Dalio certainly paints a sometimes scary picture of what this radical transparency looks like in practice. But I appreciate that he doesn't sugarcoat Bridgewater's culture. And while he explains this culture (and provides a few visuals to help him), I can't help but think of that excellent (and very creepy) episode of Netflix's "Black Mirror" where everyone's constantly rating everyone else (the episode's called "Nosedive"). Unlike "Black Mirror," though, Dalio presents a pretty good case for the need for his type of transparency.
We do it because it eliminates what I believe to be one of the greatest tragedies of mankind, and that is people arrogantly, naïvely holding opinions in their minds that are wrong, and acting on them, and not putting them out there to stress test them. And that's a tragedy. And we do it because it elevates ourselves above our own opinions so that we start to see things through everybody's eyes, and we see things collectively. Collective decision-making is so much better than individual decision-making if it's done well. It's been the secret sauce behind our success.
Whether collective decision making is indeed more advantageous than individual decision making has not, to my knowledge, been scientifically proven. However, there is some science behind why most of us might not be able to handle working in a radically transparent culture. At least, why at first we might not be able to. After time, we might, according to Dalio, prefer it.
There's a part of our brain that would like to know our mistakes and like to look at our weaknesses so we could do better. I'm told that that's the prefrontal cortex. And then there's a part of our brain which views all of this as attacks. I'm told that that's the amygdala. In other words, there are two you's inside you: there's an emotional you and there's an intellectual you, and often they're at odds, and often they work against you. It's been our experience that we can win this battle. We win it as a group. It takes about 18 months typically to find that most people prefer operating this way, with this radical transparency than to be operating in a more opaque environment.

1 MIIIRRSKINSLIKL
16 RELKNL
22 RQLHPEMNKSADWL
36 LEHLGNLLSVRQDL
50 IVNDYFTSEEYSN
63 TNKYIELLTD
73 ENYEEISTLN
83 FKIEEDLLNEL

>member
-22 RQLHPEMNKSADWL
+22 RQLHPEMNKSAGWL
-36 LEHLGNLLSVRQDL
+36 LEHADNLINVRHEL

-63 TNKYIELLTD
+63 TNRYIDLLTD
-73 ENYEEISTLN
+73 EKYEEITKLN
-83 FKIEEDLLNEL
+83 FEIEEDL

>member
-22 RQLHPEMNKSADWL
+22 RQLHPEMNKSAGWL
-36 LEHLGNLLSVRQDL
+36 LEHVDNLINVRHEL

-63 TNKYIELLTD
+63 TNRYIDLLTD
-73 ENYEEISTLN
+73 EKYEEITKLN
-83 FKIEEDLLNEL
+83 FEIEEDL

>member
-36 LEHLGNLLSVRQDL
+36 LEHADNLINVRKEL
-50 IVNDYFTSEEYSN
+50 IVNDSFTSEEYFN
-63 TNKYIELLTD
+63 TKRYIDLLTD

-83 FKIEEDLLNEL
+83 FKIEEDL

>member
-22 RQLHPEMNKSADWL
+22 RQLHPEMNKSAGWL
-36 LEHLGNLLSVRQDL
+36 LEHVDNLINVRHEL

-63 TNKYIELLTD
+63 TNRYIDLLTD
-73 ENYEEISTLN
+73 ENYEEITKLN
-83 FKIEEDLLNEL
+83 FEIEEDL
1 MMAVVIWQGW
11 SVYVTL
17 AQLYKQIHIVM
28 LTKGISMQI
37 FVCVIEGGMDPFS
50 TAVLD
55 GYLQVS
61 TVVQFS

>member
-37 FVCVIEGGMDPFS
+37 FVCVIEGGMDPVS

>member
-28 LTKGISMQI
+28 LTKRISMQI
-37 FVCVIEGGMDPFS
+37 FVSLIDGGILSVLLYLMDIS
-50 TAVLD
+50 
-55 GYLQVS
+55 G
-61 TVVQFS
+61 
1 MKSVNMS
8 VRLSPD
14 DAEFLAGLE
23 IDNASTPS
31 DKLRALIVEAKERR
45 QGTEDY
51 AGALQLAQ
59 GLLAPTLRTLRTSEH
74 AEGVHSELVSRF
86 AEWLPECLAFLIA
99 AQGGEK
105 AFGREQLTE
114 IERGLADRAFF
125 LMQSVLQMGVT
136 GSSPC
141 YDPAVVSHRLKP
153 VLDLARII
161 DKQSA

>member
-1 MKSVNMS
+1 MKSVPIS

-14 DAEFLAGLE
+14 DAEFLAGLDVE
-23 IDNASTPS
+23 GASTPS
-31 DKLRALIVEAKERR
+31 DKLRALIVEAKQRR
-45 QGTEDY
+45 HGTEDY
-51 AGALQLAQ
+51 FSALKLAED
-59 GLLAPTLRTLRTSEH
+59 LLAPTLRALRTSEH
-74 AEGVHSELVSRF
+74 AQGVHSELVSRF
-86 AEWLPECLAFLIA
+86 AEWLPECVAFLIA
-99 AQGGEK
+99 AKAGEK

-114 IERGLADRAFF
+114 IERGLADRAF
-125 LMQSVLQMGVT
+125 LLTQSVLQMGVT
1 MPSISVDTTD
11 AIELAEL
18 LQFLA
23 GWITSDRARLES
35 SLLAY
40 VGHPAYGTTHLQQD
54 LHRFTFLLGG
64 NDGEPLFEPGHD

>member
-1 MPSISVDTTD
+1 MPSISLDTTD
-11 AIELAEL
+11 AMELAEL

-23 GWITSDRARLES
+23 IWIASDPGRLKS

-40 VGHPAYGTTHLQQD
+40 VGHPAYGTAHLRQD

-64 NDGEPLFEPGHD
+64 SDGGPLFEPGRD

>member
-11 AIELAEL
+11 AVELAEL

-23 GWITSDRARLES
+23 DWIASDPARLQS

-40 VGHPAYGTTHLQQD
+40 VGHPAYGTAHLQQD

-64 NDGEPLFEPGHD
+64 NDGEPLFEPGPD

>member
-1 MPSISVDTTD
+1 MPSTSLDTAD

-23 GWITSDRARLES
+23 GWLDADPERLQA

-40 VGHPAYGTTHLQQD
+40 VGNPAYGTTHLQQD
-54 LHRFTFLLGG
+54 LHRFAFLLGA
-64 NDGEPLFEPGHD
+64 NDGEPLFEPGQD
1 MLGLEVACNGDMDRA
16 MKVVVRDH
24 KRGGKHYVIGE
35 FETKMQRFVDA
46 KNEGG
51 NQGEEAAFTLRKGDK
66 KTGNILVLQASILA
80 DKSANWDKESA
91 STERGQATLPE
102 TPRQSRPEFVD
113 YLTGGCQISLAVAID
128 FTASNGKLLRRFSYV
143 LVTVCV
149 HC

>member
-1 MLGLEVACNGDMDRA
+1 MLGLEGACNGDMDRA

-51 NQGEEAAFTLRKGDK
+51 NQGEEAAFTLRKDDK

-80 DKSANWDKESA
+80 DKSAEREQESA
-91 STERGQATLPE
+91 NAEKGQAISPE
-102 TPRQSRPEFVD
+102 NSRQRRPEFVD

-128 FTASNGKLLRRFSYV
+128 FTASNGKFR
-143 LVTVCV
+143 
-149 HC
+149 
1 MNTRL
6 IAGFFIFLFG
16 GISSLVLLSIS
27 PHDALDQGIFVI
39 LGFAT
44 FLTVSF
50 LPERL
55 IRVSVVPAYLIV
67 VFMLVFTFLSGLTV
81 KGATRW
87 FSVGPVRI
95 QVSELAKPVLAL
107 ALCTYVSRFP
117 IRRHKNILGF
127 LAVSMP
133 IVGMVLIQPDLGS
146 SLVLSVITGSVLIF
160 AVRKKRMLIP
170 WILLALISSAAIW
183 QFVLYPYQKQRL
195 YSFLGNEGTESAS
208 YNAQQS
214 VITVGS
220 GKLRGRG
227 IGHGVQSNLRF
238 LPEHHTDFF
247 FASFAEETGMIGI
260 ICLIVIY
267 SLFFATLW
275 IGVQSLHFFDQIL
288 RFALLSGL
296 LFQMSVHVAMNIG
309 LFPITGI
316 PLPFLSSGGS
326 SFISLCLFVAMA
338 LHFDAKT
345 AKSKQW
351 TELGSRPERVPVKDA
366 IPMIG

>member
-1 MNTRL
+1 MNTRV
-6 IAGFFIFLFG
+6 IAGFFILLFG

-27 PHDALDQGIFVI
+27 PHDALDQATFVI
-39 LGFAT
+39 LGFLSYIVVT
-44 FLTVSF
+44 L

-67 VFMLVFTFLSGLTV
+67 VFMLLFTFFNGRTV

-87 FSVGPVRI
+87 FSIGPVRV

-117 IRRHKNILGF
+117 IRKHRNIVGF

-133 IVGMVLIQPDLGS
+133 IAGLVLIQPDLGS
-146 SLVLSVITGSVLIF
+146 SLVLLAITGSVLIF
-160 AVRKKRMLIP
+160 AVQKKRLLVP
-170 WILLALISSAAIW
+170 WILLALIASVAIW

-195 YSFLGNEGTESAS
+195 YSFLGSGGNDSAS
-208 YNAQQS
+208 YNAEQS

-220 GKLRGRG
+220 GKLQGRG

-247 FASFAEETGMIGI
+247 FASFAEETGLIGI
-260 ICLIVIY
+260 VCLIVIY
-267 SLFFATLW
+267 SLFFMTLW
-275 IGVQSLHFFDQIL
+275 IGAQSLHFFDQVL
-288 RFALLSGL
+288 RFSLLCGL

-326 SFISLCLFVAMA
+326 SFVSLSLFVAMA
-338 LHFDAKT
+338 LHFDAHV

The idea of two you's is something I relate to and believe to be a very important one. Often, when I've received critical feedback on something I've done, say, a piece of writing, my immediate reaction is to say (in my mind, not aloud) something like, "You're wrong. You don't know what you're talking about. What I've written is good. Maybe great. You really have no clue. You wouldn't know good writing if it fell on your ..." But then, when I step away from the criticism, let it sink it, let some time pass, and then go back and look at what I've written, and think about the criticism, I've often (nearly always) discovered that the criticism is right. And if that criticism came with some ways to improve the writing, I've then been grateful, since ultimately my work was improved, and I'll know the next time out where I might go wrong. In other words, after some distant from my immediate emotional response that rejects the criticism, my intellectual response is to welcome the criticism.
Which leads me to believe that, who knows, maybe I would welcome working in a radically transparent culture like Bridgewater?
In any case, here's Dalio's TED Talk in its entirety. Enjoy.